Checks that braces used for hash literals have or don't have surrounding space depending on configuration.

Example: EnforcedStyle: space

# The `space` style enforces that hash literals have
# surrounding space.

# bad
h = {a: 1, b: 2}

# good
h = { a: 1, b: 2 }

Example: EnforcedStyle: no_space

# The `no_space` style enforces that hash literals have
# no surrounding space.

# bad
h = { a: 1, b: 2 }

# good
h = {a: 1, b: 2}

Example: EnforcedStyle: compact

# The `compact` style normally requires a space inside
# hash braces, with the exception that successive left
# braces or right braces are collapsed together in nested hashes.

# bad
h = { a: { b: 2 } }

# good
h = { a: { b: 2 }}

Use match? instead of match when MatchData is not used.
Open

        if key.match(DATE_KEY_REGEX)
Severity: Minor
Found in lib/active_graph/shared/property.rb by rubocop

In Ruby 2.4, String#match?, Regexp#match? and Symbol#match? have been added. The methods are faster than match. Because the methods avoid creating a MatchData object or saving backref. So, when MatchData is not used, use match? instead of match.

Example:

# bad
def foo
  if x =~ /re/
    do_something
  end
end

# bad
def foo
  if x.match(/re/)
    do_something
  end
end

# bad
def foo
  if /re/ === x
    do_something
  end
end

# good
def foo
  if x.match?(/re/)
    do_something
  end
end

# good
def foo
  if x =~ /re/
    do_something(Regexp.last_match)
  end
end

# good
def foo
  if x.match(/re/)
    do_something($~)
  end
end

# good
def foo
  if /re/ === x
    do_something($~)
  end
end

Missing magic comment # frozen_string_literal: true.
Open

module ActiveGraph

This cop is designed to help upgrade to Ruby 3.0. It will add the comment # frozen_string_literal: true to the top of files to enable frozen string literals. Frozen string literals may be default in Ruby 3.0. The comment will be added below a shebang and encoding comment. The frozen string literal comment is only valid in Ruby 2.3+.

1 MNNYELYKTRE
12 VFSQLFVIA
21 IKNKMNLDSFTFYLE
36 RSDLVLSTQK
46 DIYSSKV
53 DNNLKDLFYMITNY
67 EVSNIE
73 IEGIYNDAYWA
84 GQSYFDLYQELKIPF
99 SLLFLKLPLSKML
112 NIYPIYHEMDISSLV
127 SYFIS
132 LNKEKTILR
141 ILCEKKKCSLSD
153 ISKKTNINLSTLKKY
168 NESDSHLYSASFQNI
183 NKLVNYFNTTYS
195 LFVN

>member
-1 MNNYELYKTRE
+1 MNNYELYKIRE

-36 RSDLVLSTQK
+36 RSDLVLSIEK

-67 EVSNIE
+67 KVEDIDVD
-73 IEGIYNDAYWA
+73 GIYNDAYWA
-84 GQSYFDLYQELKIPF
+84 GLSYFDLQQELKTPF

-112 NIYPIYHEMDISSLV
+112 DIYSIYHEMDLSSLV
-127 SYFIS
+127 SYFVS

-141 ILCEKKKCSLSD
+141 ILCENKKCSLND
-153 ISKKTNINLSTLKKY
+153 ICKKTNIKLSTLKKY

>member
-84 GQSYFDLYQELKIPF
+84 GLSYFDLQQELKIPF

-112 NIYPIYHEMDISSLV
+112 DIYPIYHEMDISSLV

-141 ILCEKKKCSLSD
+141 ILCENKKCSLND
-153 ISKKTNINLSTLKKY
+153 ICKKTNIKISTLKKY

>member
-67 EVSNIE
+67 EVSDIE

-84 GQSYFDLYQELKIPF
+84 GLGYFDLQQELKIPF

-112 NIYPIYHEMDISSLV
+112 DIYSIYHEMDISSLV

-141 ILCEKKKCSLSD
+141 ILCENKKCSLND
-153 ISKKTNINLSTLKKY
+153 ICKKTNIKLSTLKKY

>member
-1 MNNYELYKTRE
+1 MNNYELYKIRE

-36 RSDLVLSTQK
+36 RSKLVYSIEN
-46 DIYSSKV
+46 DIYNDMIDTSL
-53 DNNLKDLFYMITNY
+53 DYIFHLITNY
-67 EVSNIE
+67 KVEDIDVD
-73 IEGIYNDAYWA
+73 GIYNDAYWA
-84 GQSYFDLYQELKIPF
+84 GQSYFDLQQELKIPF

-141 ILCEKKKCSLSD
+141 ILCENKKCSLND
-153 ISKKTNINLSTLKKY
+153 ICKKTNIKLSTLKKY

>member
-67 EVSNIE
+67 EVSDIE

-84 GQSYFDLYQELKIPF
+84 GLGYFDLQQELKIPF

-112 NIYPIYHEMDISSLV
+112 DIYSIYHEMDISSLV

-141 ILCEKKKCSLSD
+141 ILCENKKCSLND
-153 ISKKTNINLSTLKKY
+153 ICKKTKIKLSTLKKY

Example: EnforcedStyle: when_needed (default)

# The `when_needed` style will add the frozen string literal comment
# to files only when the `TargetRubyVersion` is set to 2.3+.
# bad
module Foo
  # ...
end

# good
# frozen_string_literal: true

module Foo
  # ...
end

Example: EnforcedStyle: always

# The `always` style will always add the frozen string literal comment
# to a file, regardless of the Ruby version or if `freeze` or `<

Example: EnforcedStyle: never

# The `never` will enforce that the frozen string literal comment does
# not exist in a file.
# bad
# frozen_string_literal: true

module Baz
  # ...
end

# good
module Baz
  # ...
end

Missing magic comment # frozen_string_literal: true.
Open

module ActiveGraph
Severity: Minor
Found in lib/active_graph/node/query.rb by rubocop

This cop is designed to help upgrade to Ruby 3.0. It will add the comment # frozen_string_literal: true to the top of files to enable frozen string literals. Frozen string literals may be default in Ruby 3.0. The comment will be added below a shebang and encoding comment. The frozen string literal comment is only valid in Ruby 2.3+.

Example: EnforcedStyle: when_needed (default)

# The `when_needed` style will add the frozen string literal comment
# to files only when the `TargetRubyVersion` is set to 2.3+.
# bad
module Foo
  # ...
end